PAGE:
Mixed Metals Pot, Terrain.
It's time to update your home decor for the new year and we've got the perfect 10 items to help.
You did it! You survived the holidays and hopefully your wallet did, too. But if you’ve got plans to shake things up at home this year, there’s no need to panic at prices. You can give your home a whole new look in 2016 with budget-friendly items that are big on style but small on cost. We’ve done the legwork and sourced 10 pieces that’ll help reinvigorate your home without breaking the bank – and they’re all under $50!
We all know that rugs can cost a fortune but if you’re looking for a cheap and cheerful way to update a space, this pretty patterned rug is just the thing. In a lovely neutral combo of grey and white, it will fit in easily with most colour palettes. It’s 100% cotton, which means that it can be machine washed. Score! Patterned Cotton Rug, H&M Home, $29.99.
This little piece is perfect for planting pretty succulents and bringing the outdoors in, especially during long winter days. The pot is brushed with metallic paint to create a gleaming gold finish. You’ll love the difference this makes to any room in your home. Mixed Metals Pot, Terrain, $8.
Get those photos off your computer and turn them into a piece of artwork you’ll cherish for years to come. This photo collage is completely customizable. Simply choose eight photos, maybe of your family or of your travels and choose from 15 different frame options to create wall art that will not only look great but will bring a smile to your face every time you walk by and relive the memories. Square Frame and Print, Minted, $42.
Well, we just can’t resist this beautiful butterfly hook. Hang a single hook or a series in your hallway for coats, in the bedroom for loose clothing pieces or in the bathroom for towels. However you decide to use these hooks, they’re sure to become a favourite statement piece in your home. Golden Butterfly Hook, Zara Home, $13.90.
The simple addition of a decor piece like this one can add oodles of interest to a desk or coffee table. This structural spike sphere is a work of art in and of itself and we just love the shiny gold finish. And at this price, you could consider buying more than one to cluster and create a pretty vignette. Gold Spike Decor Sphere, Indigo, $29.50.
Scented candles will update the look, feel and fragrance of your home and these scented soy candles, which come in an embossed metal tin are just perfect for that job! Not only are the tins gorgeous, but they can also be used for odds and ends once the candle has burned out. They’re available in two rich fragrances and you’ll get 40 hours of burn time out of them. Moroccan Embossed Metal Candle, Urban Outfitters, $30.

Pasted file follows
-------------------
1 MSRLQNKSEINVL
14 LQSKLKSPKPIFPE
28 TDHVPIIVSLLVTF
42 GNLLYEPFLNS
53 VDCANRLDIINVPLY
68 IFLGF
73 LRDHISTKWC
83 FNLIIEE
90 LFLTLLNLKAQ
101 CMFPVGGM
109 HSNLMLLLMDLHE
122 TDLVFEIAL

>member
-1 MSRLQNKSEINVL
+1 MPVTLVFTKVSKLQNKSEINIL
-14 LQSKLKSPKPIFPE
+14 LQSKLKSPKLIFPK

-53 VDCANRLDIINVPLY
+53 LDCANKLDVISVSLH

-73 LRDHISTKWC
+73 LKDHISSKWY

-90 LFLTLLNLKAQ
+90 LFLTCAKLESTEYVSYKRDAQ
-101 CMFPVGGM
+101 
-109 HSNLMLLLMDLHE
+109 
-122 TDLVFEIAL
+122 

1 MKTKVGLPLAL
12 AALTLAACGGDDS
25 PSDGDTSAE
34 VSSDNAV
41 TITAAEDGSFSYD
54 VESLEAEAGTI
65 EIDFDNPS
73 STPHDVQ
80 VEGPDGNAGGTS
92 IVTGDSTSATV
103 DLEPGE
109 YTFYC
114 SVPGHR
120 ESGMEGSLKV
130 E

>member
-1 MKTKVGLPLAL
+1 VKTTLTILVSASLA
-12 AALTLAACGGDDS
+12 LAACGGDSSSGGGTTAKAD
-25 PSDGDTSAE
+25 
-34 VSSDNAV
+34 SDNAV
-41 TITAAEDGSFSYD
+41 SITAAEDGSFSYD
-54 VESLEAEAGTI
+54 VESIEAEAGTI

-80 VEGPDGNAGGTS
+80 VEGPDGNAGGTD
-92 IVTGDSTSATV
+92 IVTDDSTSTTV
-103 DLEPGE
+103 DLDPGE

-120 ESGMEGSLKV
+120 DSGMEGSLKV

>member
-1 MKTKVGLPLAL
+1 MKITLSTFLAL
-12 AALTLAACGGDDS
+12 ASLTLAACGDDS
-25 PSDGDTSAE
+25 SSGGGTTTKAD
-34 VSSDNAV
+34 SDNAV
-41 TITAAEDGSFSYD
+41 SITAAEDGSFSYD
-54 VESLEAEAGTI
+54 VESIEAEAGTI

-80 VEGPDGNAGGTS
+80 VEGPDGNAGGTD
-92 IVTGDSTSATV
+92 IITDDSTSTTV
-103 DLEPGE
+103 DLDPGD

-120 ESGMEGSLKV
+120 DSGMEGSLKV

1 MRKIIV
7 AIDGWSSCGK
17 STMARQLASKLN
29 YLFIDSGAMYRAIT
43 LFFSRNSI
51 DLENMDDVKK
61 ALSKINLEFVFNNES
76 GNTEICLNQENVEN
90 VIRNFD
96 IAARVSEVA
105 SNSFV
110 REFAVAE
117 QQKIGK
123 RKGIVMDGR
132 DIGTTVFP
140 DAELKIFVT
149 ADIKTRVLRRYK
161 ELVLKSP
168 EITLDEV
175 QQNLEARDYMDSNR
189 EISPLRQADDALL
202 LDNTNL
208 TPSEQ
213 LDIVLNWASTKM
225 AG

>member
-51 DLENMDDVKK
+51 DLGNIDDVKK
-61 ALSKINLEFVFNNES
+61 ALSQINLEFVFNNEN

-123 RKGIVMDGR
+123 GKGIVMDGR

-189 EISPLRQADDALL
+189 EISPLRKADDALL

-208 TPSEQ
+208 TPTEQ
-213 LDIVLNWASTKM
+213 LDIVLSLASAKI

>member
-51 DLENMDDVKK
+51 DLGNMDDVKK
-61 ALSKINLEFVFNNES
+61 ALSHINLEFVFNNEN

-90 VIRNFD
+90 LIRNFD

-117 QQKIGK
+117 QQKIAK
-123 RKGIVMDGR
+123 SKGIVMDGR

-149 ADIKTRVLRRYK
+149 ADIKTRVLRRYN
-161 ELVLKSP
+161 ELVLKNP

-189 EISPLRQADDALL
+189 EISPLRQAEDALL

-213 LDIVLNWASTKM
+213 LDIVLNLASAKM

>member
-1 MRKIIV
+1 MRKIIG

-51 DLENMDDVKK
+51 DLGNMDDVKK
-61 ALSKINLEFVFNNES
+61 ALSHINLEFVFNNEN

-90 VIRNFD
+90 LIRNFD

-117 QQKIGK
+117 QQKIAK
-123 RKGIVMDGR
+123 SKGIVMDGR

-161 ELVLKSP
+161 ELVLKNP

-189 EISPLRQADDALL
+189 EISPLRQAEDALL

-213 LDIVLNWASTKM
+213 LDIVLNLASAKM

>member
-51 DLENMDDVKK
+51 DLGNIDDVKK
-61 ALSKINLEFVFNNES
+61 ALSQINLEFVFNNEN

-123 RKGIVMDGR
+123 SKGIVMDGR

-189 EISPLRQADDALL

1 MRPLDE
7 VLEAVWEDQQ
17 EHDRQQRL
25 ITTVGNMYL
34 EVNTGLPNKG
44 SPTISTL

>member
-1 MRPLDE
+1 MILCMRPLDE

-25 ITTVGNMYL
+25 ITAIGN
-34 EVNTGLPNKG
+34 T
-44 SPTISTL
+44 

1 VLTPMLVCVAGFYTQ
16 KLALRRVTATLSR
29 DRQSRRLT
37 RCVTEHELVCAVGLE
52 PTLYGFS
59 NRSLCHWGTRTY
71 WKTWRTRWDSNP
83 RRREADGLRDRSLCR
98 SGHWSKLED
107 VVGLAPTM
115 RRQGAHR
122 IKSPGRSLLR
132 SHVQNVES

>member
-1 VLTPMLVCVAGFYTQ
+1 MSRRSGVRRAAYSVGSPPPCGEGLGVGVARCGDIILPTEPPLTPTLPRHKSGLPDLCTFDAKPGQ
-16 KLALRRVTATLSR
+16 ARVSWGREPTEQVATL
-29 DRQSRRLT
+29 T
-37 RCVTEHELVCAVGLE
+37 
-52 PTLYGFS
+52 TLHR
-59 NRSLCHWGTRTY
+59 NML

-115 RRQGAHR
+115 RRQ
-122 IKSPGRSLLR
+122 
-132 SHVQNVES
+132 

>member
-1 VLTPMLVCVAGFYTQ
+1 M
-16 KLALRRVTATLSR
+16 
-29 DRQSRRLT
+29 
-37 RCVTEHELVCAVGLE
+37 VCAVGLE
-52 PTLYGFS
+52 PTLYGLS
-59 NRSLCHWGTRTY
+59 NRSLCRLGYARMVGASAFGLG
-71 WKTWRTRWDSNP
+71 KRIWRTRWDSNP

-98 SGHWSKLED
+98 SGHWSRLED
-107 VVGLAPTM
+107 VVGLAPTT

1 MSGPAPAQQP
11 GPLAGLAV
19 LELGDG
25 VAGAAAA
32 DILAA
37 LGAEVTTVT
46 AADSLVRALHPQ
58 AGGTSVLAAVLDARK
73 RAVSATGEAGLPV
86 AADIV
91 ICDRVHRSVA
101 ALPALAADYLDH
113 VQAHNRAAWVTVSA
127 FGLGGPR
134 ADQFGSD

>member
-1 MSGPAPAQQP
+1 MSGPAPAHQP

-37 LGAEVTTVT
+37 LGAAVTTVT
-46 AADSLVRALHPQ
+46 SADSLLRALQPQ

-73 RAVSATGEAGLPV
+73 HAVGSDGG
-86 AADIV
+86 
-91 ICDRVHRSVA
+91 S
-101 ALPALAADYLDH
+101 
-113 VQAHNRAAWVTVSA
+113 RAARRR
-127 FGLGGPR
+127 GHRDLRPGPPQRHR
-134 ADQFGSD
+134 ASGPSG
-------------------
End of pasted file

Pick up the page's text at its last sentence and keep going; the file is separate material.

It may be dark and dreary outside but you can easily bring the feeling of spring into your home by switching out pillow covers. This pretty watercolour floral patterned cover is made with 100% Belgian flax and is washed for a unique, shabby chic look. Belgian Linen Pillow Cover, West Elm, $44.
This sweet Admiral Hanging Mirror from Anthropologie is perfect for a foyer as a last-look mirror before you head out the door. Made with iron and glass and hung from a jute rope, this mirror is an easy way to fill a blank space stylishly and inexpensively. Plus, it’s got a full felt back so it won’t scratch your wall. Admiral Hanging Mirror, Anthropologie, $18 - $24.
Simple votive candles will assume a whole new pride of place in your home when displayed in these stunning lantern holders. Available in a soft brushed gold, they will look spectacular clustered on a coffee table or dining table as a centrepiece. Or hang them like lanterns for a more dramatic look. Golden Lantern Votive, BHLDN, $8.
A copper storage basket will add both form and function to your home. Not only will it look great but it will also provide a handy spot for all kinds of items around the house that need a home, like magazines or throw blankets. Copper Wire Storage Basket, CB2, $27.95.
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Prize Value: $1,079.00
How to create an haute Hallows Eve
Less is more when setting a frightilicious scene for guests. Just pick a theme (here, it’s ravens) and avoid the usual (namely orange!). Chartreuse velvet fabric inspired the colour palette, while the outdoors was tied in with decorative elements like ornamental grasses and black feathers.